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Who’s Behind Single Use Plastic Waste?

Single-use plastic is an enormous global problem for the environment. It accounts for one-third of total plastic production, and the industry will likely grow by around +30% in the next five years. Companies primarily use fossil fuels to manufacture it, such as oil, coal, and gas. Single-use plastic pollutes in various stages of its supply chain. At the manufacturing stage, there is the problem of greenhouse gas emissions. After the final consumer uses the product only once, they throw it away, frequently contributing to landfill waste. In 2019, 130 million tons of single-use plastic were thrown away in the environment.

These are the premises behind a report that just shocked the industry. The author is the Minderoo Foundation, an Australian philanthropic non-profit organization, in collaboration with academics from the University of Oxford and the Stockholm Environmental Institute.

They published a report called Plastic Waste Makers Index. They intended to detach from the usual view that addresses the single-use plastic problem at the consumer and retailer level. They focused instead on the producers of polymers, petrochemicals used to produce single-use plastic products. The organization followed the documentation evidence that tracks the polymers' life cycle from factories to the single-use plastic conversion up to the final product disposal.

Let's get to the core of this report. It marks five main points.

  • In 2019, just 20 companies were responsible for more than half of the production of virgin single-use plastic. The top manufacturers are Exxon Mobil, Dow, and Sinopec, which account for 16% of total production combined.

  • Major investors and banks are funding the industry. 60% of funding comes from twenty global banks and governments, among which the largest are Vanguard and BlackRock, Barclays and JP Morgan Chase. They contributed $30 billion to polymer production since 2011.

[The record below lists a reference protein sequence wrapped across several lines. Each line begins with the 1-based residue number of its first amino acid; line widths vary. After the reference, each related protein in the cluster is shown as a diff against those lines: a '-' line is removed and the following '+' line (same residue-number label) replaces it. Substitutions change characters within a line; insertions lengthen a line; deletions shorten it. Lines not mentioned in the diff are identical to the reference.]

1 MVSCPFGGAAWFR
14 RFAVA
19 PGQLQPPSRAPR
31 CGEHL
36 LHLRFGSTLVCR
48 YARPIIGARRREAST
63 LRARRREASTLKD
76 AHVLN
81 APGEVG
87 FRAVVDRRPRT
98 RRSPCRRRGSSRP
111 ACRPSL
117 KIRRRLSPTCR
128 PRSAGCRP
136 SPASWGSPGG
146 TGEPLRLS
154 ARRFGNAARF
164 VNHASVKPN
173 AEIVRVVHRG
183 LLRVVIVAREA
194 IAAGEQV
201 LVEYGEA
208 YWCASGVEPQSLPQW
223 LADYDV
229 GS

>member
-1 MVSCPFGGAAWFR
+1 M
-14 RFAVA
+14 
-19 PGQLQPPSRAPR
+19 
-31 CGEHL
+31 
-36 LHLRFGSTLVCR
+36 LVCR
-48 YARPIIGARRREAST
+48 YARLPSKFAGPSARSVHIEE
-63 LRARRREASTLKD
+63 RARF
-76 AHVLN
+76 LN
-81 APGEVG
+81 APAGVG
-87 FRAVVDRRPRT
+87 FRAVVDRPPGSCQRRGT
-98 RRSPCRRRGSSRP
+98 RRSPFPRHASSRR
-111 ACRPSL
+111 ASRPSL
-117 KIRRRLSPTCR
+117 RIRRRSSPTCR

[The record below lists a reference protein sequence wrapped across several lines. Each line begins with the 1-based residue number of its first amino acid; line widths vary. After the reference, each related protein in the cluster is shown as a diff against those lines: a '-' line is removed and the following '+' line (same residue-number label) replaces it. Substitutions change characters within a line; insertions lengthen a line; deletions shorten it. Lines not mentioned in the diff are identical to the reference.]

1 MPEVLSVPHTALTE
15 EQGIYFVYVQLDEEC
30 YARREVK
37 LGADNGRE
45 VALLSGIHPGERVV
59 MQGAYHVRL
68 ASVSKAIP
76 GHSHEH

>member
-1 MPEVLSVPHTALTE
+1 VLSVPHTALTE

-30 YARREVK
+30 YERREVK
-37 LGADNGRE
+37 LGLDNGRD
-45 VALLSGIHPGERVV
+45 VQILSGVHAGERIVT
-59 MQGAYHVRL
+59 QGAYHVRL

• This vicious cycle of production of virgin plastic material and funding prevents the industry from transitioning to a more circular economy.

  • There are no signs of slowing down. If the industry continues to grow at the current rate (the forecast is +30% within 2026), single-use plastics manufacturing could reach between 5 and 10 percent of greenhouse gas emissions by 2050, if countries respect the requirements of the Paris agreements. There are local attempts to fight against virgin plastic use, such as the plastic tax and companies' choices to use recycled material for their packaging; but overall they are not enough to invert the trend of virgin plastic use.

  • The problem is much more geo-political than expected, because - according to their research - governments are deeply entrenched in the economic interests of the industry, as state ownership reaches up to 30% in the sector. Government and international regulations are essential for solving the problem, according to the report.

The statement doesn't limit itself to exposing the companies involved but tries to address the issue and propose strategies they think would help solve it.

Their central concerns are regulation and transparency. They say governments should force petrochemical companies to disclose their plastic waste footprint and re-design the process to include recycled plastic waste rather than fossil fuels at the manufacturing stage.

According to the Minderoo Foundation, final consumers and retailers should be aware of the companies involved in producing the goods they buy from retailers, including manufacturers and investors.

Let us also tackle the critiques of this report. Revolutionizing an industry doesn't happen overnight. There are enormous economic and incentive problems in transitioning to a circular economy, especially in developing countries with poor waste management and a lack of regulation. Virgin plastic is a cheaper material to produce and has a large investor base.

The problem of single-use plastic waste and pollution is real, reports help us understand the situation more clearly, but it's up to governments to tackle down in the industry and to address the problems of profitability and incentives.



Photo by Stas Knop da Pexels

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